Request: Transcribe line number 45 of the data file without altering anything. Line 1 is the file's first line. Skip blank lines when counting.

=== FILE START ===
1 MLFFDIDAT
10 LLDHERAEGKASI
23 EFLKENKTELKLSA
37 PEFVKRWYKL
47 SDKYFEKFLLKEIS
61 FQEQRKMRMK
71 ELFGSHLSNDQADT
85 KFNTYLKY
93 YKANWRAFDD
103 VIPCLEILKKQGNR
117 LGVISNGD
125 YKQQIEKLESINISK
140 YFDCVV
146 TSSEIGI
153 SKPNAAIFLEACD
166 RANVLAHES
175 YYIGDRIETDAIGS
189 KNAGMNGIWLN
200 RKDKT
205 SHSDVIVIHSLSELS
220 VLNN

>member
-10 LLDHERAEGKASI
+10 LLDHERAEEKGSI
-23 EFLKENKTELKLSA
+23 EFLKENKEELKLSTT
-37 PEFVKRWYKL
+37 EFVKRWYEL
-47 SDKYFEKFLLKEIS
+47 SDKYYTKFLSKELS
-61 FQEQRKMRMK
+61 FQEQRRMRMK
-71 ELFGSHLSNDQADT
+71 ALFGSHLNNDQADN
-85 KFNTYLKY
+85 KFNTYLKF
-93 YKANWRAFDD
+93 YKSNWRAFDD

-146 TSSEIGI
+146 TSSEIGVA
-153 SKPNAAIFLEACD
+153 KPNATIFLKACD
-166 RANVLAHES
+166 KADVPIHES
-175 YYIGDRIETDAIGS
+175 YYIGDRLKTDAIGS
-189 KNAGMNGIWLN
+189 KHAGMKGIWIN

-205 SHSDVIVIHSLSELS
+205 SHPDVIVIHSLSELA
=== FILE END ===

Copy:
-175 YYIGDRIETDAIGS